Comparison of surface foil materials and dew collectors location in an arid area: a one-year field experiment in Kenya

Juuso Tuure (Corresponding Author), Antti Korpela, Mikko Hautala, Mikko Hakojärvi, Hannu Mikkola, Matti Räsänen, Jonathan Duplissy, Petri Pellikka, Tuukka Petäjä, Markku Kulmala, Laura Alakukku

    Research output: Contribution to journalArticleScientificpeer-review

    13 Citations (Scopus)

    Abstract

    This study characterized different polyethylene (PE) and polyvinyl chloride (PVC) plastic foil materials effectiveness for dew collection in arid field-conditions in Kenya. Dew yields were collected daily for one year. Ten dew collectors with four different plastic foils were setup in the experimental field. The cumulated dew yields ranged from 18.9 to 25.3 mm. The greatest cumulated dew yields were 25.3 mm (nightly mean 0.096 mm) and 24.3 mm (nightly mean 0.093) measured with PVC and OPUR coated collectors respectively. The lowest cumulated dew yields 18.9 mm (nightly mean 0.075 mm) and 19.1 mm (nightly mean 0.074 mm) were measured with PVC and PE coated collectors respectively. Dew provided a continuous water source during the dry season. The type of the surface material was not found to be a determining factor for the collected dew yield. The location of the collector at the experimental field had impact on the collected dew yields. We also compared harvested dew yields to measured meteorological parameters and calculated dew yields with the use of a diffusion model using the measured surface temperatures and coefficient of mass diffusion to evaluate the dew collecting potential under the prevailing conditions.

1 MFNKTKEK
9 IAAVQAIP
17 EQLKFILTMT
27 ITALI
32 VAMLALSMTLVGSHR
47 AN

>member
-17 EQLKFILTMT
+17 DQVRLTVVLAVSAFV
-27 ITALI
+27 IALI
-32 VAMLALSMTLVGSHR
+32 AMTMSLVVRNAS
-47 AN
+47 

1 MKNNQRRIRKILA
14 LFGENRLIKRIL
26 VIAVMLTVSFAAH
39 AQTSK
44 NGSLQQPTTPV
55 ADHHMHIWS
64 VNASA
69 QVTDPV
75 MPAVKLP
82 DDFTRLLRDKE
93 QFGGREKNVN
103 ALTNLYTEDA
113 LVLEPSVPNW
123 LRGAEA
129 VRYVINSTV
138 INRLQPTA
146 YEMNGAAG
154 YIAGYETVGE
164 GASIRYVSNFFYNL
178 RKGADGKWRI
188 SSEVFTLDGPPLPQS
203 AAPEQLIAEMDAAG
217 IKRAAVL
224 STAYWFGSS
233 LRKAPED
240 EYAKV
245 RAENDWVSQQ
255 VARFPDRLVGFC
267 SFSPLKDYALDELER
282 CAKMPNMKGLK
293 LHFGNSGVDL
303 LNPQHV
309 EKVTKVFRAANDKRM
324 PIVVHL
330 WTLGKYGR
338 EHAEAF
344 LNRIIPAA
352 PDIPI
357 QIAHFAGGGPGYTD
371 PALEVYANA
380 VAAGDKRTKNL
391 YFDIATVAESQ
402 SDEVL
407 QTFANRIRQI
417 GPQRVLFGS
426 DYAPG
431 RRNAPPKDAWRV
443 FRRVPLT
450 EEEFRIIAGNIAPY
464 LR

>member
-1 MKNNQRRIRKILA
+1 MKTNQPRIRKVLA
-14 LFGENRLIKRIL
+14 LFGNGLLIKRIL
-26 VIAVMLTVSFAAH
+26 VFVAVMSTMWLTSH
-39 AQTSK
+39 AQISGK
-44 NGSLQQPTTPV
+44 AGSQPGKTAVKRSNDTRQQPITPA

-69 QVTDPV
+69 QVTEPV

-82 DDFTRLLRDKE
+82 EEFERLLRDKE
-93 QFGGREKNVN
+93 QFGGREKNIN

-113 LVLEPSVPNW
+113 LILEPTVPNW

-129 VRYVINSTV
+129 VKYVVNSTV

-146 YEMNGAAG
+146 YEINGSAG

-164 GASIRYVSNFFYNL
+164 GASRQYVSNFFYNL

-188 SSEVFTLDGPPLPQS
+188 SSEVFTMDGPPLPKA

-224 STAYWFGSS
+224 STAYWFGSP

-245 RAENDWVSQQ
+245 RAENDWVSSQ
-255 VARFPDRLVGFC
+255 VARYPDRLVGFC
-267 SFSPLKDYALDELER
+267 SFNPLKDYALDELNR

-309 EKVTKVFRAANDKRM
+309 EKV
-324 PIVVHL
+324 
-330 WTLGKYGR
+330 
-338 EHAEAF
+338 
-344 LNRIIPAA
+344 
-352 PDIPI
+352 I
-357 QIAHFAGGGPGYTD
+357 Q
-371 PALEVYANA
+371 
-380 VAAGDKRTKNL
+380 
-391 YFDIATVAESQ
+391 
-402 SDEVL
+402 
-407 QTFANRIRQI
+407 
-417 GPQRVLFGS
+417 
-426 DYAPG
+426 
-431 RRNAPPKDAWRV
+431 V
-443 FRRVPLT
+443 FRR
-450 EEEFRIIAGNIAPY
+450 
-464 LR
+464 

Original languageEnglish
    Article number107613
    JournalAgricultural and Forest Meteorology
    Volume276-277
    DOIs
    Publication statusPublished - 13 Jun 2019
    MoE publication typeA1 Journal article-refereed

    Funding

    Funding from the of Academy of Finland is gratefully acknowledged for TAITAWATER (Integrated land cover-climate-ecosystem process study for water management in East African highlands) and DF-TRAP (Development of cost-effective fog and dew collectors for water management in semiarid and arid regions of developing countries, project No. 257382), and as well as MVTT foundation (Maa- ja vesitekniikan tuki ry). CHIESA project funded by Ministry for Foreign Affairs of Finland is acknowledged for the reference weather station. Mwadime Mjomba and Jenipher Nyambura are gratefully acknowledged for maintaining the experimental field. Research permit NCST/RCD/17/012/33 for TAITAWATER from National Council for Science and Technology of Kenya is greatly acknowledged, as well as logistical support from Taita Research Station of the University of Helsinki.

    Keywords

    • Dew
    • Drought
    • Dryland
    • Water harvesting

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